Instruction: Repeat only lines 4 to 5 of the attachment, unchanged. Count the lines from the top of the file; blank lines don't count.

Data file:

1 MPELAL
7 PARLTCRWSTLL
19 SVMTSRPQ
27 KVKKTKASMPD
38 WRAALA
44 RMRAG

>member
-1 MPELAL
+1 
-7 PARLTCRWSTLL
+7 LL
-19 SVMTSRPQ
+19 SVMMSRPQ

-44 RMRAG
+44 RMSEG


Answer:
27 KVKKTKASMPD
38 WRAALA